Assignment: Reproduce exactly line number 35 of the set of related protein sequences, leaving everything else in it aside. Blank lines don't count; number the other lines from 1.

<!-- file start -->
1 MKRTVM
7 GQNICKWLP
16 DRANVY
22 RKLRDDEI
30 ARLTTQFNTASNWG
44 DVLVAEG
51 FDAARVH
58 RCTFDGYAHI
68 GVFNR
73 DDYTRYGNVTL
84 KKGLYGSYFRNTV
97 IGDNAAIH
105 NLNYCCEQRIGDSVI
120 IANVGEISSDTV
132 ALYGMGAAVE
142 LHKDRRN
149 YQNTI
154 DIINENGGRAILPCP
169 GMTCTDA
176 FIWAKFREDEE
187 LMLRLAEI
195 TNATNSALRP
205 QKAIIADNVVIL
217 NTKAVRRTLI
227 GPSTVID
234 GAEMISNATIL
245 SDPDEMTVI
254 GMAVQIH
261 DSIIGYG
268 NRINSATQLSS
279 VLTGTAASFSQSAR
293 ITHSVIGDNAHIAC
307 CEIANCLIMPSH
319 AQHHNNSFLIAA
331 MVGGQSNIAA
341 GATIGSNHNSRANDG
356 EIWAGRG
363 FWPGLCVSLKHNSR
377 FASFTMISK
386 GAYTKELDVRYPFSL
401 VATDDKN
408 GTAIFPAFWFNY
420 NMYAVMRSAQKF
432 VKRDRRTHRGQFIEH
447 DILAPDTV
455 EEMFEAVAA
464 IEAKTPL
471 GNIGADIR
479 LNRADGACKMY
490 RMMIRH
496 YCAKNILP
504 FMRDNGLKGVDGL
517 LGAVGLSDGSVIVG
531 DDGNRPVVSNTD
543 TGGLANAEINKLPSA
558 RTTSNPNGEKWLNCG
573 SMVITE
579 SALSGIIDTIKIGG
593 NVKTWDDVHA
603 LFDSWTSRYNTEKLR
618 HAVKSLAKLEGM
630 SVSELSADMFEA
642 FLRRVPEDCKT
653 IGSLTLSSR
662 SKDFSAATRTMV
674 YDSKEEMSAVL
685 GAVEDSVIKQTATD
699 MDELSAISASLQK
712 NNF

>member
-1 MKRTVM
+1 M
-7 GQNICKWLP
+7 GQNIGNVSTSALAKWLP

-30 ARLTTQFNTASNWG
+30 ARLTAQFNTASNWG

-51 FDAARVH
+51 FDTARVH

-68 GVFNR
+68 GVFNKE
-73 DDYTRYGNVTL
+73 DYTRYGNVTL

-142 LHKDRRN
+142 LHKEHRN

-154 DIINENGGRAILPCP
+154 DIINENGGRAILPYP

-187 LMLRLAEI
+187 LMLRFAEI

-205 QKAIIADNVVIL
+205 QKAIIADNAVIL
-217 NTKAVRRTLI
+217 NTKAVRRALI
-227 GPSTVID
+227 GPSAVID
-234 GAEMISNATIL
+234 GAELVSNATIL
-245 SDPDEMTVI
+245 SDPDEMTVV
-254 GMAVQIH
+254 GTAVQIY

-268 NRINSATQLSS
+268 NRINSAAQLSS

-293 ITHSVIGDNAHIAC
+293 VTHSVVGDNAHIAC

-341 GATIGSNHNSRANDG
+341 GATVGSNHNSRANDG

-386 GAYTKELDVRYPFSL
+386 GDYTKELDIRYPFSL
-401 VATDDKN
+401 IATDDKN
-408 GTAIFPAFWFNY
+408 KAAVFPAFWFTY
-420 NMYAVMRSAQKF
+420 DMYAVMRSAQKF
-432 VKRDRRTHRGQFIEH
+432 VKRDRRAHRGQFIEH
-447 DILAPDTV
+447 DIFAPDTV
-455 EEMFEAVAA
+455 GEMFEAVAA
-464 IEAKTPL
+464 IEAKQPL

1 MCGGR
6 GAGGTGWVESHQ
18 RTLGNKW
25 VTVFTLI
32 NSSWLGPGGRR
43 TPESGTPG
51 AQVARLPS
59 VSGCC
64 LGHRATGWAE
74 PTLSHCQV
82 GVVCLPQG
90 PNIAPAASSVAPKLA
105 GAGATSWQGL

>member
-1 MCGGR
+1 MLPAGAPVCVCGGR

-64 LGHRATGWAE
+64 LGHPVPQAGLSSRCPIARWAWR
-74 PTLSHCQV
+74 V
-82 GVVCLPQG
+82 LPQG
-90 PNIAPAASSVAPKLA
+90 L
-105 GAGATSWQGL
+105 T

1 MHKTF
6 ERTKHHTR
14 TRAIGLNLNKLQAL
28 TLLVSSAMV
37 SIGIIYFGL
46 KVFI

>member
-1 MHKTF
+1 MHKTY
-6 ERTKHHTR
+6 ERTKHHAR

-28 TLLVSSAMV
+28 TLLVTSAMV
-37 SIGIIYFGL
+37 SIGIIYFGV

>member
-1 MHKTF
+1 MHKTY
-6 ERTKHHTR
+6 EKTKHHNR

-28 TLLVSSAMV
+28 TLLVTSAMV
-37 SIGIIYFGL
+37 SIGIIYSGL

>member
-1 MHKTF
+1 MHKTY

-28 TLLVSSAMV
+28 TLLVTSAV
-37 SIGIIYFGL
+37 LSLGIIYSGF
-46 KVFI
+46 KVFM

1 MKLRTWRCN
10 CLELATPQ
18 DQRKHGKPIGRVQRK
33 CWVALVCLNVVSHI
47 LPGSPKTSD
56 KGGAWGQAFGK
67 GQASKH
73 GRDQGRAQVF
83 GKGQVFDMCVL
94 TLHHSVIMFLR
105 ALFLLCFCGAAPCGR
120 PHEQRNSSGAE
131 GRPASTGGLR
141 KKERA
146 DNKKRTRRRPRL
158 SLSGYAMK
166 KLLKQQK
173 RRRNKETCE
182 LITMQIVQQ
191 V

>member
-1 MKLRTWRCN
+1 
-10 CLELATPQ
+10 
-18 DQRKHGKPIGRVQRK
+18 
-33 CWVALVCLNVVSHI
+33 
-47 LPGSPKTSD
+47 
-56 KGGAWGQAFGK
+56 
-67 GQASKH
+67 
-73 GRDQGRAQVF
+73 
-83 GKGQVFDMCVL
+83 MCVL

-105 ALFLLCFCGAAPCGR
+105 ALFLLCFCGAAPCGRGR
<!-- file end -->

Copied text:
331 MVGGQSNIAA